‘Leaving Sadie’ character illustrations, by Chloe Keogan.
Fly my pretty . . .
Leaving Sadie is now available in paperback and on Kindle.
It’s nice to write those words.
Get your copy here.
And enjoy 🙂
If any other writers out there are like me—and I’m gonna go out on a limb and say that they are—then music plays a part in their process. Maybe songs hum gently in the background as the individual types away on the computer or typewriter (hipster alert). Perhaps they write a scene and they connect to it a certain song, they think “this track would be prefect for this scene” (tip for new screenwriters: if you’re submitting a screenplay to a production company or a competition, don’t include songs in your script). Maybe some writers are like the great Haruki Murakami and, like him, go for very long runs and listen to music from a variety of genres (tip for everyone: read What I Talk About When I Talk About Running).
Well, for me, music is a constant companion (I didn’t get the word tattooed on my wrist in a foreign language for no reason…). Music is my first love, and it shapes my days and my mood to a degree. While promoting Leaving Sadie on Instagram, I’ve been adding tracks to Insta stories, and it got me thinking: I should create a soundtrack for Sadie… Or, a playlist on Spotify.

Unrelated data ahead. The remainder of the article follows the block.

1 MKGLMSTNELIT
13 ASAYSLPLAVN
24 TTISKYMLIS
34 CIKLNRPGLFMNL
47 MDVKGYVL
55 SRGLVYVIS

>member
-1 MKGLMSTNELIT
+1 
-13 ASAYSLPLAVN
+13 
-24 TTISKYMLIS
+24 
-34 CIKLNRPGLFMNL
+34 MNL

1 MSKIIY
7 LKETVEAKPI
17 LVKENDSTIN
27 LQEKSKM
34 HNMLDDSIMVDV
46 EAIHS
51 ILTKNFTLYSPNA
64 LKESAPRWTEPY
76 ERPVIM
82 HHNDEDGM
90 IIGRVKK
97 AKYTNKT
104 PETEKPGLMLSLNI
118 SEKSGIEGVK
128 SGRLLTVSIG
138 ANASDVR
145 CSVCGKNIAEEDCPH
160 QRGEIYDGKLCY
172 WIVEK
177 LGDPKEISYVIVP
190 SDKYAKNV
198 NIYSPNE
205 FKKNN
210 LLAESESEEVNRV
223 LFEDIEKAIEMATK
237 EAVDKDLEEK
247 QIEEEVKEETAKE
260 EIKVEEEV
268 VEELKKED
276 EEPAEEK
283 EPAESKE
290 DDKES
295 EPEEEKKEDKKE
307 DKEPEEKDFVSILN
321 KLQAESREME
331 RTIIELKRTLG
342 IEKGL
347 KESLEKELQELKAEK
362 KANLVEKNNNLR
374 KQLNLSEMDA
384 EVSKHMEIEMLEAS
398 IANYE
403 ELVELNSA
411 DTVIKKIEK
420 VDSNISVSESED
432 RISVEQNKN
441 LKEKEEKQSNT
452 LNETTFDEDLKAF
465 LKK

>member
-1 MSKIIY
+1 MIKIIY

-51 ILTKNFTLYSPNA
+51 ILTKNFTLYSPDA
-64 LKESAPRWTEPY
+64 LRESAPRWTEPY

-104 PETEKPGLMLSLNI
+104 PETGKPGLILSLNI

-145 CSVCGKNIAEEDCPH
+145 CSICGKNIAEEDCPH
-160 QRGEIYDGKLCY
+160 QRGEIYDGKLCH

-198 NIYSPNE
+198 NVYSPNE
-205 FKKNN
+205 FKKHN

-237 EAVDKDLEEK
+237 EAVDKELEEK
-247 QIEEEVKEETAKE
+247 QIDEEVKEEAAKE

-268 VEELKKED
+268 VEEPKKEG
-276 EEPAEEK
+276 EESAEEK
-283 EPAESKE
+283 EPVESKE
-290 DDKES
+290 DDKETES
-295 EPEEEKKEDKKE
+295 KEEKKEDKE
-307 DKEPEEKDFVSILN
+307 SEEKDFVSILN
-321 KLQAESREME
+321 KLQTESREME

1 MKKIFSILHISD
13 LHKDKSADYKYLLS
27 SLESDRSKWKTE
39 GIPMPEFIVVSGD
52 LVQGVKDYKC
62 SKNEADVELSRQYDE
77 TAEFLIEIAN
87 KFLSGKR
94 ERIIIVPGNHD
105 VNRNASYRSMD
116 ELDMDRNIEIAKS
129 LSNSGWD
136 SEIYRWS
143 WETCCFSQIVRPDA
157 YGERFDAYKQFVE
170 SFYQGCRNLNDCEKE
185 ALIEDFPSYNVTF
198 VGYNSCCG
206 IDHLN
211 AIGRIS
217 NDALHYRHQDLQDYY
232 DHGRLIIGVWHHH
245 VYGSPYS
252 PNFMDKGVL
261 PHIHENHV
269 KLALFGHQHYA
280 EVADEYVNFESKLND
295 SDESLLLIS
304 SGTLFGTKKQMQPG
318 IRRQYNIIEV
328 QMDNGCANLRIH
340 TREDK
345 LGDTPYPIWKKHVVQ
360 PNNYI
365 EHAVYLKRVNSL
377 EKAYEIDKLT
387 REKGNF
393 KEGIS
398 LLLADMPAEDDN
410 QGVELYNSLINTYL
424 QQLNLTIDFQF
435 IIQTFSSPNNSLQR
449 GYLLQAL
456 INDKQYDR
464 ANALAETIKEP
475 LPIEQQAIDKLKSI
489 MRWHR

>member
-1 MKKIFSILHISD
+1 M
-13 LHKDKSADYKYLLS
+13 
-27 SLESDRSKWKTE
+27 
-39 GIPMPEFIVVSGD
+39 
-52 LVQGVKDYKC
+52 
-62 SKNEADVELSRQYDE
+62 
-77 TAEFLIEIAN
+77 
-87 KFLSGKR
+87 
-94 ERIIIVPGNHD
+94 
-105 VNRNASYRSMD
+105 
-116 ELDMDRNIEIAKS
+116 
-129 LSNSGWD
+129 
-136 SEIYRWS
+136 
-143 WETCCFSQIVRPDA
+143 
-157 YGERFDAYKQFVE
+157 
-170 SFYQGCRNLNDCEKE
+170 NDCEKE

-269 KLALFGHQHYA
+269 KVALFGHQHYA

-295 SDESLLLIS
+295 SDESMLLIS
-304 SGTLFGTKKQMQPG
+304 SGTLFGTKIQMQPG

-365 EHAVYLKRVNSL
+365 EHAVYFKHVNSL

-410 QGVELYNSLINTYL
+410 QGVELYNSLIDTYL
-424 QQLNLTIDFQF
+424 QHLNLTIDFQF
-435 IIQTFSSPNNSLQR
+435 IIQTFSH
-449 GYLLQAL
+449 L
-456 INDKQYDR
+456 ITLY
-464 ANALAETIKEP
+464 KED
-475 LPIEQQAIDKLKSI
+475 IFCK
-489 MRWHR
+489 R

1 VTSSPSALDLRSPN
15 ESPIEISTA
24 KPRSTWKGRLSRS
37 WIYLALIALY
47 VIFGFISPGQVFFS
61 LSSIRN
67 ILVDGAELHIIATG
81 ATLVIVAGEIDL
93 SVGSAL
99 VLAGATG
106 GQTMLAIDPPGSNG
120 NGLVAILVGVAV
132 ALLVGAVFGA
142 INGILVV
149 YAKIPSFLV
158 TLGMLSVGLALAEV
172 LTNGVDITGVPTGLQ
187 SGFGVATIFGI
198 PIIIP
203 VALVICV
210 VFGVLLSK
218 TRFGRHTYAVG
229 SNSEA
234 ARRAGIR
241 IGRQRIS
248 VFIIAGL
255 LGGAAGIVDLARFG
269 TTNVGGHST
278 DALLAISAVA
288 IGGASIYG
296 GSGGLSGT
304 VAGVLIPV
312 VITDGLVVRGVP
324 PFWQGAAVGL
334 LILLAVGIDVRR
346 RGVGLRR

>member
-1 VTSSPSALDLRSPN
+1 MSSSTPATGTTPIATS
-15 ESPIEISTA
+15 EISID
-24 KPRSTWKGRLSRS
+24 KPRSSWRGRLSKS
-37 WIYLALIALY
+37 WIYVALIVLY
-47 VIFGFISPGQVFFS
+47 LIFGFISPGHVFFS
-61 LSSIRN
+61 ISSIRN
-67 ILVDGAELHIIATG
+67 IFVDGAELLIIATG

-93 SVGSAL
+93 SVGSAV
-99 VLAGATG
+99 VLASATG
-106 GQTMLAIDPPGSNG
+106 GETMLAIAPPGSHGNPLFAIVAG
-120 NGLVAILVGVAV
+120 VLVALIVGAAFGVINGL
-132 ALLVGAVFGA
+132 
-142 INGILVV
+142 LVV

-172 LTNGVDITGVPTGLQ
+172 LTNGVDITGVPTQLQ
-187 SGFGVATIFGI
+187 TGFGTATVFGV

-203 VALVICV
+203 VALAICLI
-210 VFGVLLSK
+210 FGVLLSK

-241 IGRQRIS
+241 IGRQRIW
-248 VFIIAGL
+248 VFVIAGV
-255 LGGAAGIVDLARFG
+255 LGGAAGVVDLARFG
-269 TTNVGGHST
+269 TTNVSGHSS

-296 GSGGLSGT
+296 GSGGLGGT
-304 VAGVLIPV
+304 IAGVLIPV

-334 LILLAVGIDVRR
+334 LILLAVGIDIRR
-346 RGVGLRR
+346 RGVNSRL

And here is that Spotify playlist. It’s filled with songs that capture the mood and playful nature of the novel. And I’m not gonna lie, I’m a fan of all these artists, even though certain characters did determine the tracks that muscled their way onto the playlist. I’ve made it public and collaborative—so if you do happen to pick up a copy of the novel and feel a certain song suits the story well, please go ahead and add to the playlist.
Here’s the list in full:
- “Lovefool” by The Cardigans
- “I’m Writing a Novel” by Father John Misty
- “Who Loves the Sun” by The Velvet Underground
- “Are We Still Friends?” by Tyler, the Creator
- “A Perfect Sonnet” by Bright Eyes
- “Satellite of Love” by Lou Reed
- “Love Street” by The Doors
- “Time After Time” by Chet Baker
- “Once Around the Block” by Badly Drawn Boy
- “Lost Cause” by Beck
- “Let Me In” by Snowmine
- “Two of Us on the Run” by Lucius
- “Tiger Mountain Peasant Song” by Fleet Foxes
- “Lawman” by Girl Band
- “Little L” by Jamiroquai
- “Pale Blue Eyes” by The Velvet Underground
- “911/Mr. Lonely” by Tyler, the Creator (feat. Frank Ocean and Steve Lacy)
- “Prototype” by Outkast
- “War” by The Cardigans
- “Still Life” by The Horrors
- “Moving On” by James
- “The Time Is Now” by Moloko
- “Kodachrome” by Paul Simon
- “Sunburst” by Picturehouse
- “All In My Mind” by Lonnie Smith
- “Bewitched, Bothered, and Bewildered” by Ella Fitzgerald
The Kindle edition of Leaving Sadie is now available for pre-order on Amazon. If, like me, you prefer a physical book, you can order a copy when the novel is released on February 29th.